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Figure 9. Model fit for uranium in all PPT wells, with and without gypsum addition for wells 0120 and 0121. Phases are: (1) traced river water injection, (2) untraced river water injection (chase), (3) drift phase, and (4) pumping phase. Posted values are the GC_s uranium sorption parameter values (moles/kg-water) for the upper and lower sensitivity testing (gray dashed curve) and the calibrated value from Table 4 (solid blue curve). GC_s values in bold italics indicate the authors’ picks for the best final values.

New Publication on Uranium Mobility

A field tracer study was just published in the Journal of Contaminant Hydrology, titled, “Elucidating mobilization mechanisms of uranium during recharge of river water to contaminated groundwater“.  This publication was based on the master’s thesis of Kendyl Hoss (link to the Hoss thesis HERE).  This publication demonstrated that solid-phase uranium, in equilibrium with aqueous-phase uranium, may not be readily mobilized when recharged with uranium-free water, i.e., concentration-dependent uranium desorption and/or dissolution may be a very slow process; this has implications on the time it may take for uranium to flush from a contaminated site.

Pre-test isoconcentration profile map of uranium (mg/kg) on aquifer sediments (5% nitric acid leached) above and below baseflow water table (≈ 4.5 ft bgs, ≈ 1.4 m bgs) along A to A’ transect (Fig. 4), bgs = below ground surface, distance from A to A’ is 20 ft (6.1 m), depth is 13 ft (4.0 m).

Master’s Research Assistant Position in Contaminant Hydrogeology

The Paradis Lab at UW-Milwaukee has a fully funded, two-year, master’s research assistant position beginning in the spring of 2023.  This position is funded by the NSF with an annual stipend of $26,180 and includes a tuition waiver, health benefits, and supplemental dental and/or vision insurance; additional financial support may be available via Department awards and University fellowships.  This position aims to elucidate the biogeochemical reactions that are likely responsible for mobilizing uranium under oxygen- and carbonate-rich conditions in groundwater.

This position will primarily require computational modeling of previously collected field experimental data and may include designing and conducting new laboratory experiments; field-based research will likely be minimal.  Strong applicants will hold a bachelor’s degree in geology with coursework that includes one year each of calculus, physics, and chemistry, one summer of field-based training in geology, and at least one course each in hydrogeology and computer programming.  Exceptional applicants will also have field- and lab-based research experience in contaminant hydrogeology and groundwater flow/contaminant transport modeling with computer programs such as MODFLOW, MT3D, PHREEQC, and PEST.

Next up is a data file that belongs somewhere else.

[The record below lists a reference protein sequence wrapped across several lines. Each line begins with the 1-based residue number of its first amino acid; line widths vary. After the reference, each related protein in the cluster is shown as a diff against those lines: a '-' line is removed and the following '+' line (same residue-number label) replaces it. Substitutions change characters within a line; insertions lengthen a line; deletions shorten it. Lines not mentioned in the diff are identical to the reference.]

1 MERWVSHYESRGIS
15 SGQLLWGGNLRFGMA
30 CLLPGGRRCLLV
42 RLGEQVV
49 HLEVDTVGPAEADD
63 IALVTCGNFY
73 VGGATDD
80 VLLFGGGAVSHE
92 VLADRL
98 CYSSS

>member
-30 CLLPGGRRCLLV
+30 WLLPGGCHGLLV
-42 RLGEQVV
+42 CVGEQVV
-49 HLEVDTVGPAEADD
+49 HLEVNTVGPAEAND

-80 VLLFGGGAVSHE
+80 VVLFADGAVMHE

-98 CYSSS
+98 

Interested applicants should write a one-page cover letter (pdf) that answers the following three questions: 1) How are you qualified for this position? 2) Why do you want this position? and 3) What will you do with your master’s degree? to Dr. Charles J. Paradis at paradisc@uwm.edu with the subject heading as follows: “MS App U-Mobility Last Name First Initial”.

Post-doc Publishes on Uranium Sorption to Rocks in Negev Desert, Israel

Dr. Martin Dangelmayr’s research on uranium sorption to four different types of rocks (organic-rich phosphorite, a bituminous marl, a chalk, and a sandstone) in the Negev Desert in Israel was recently published in Minerals (link to open source). These rocks are being considered as potential hosts for spent nuclear fuel, thus their sorption capacity for uranium is very important.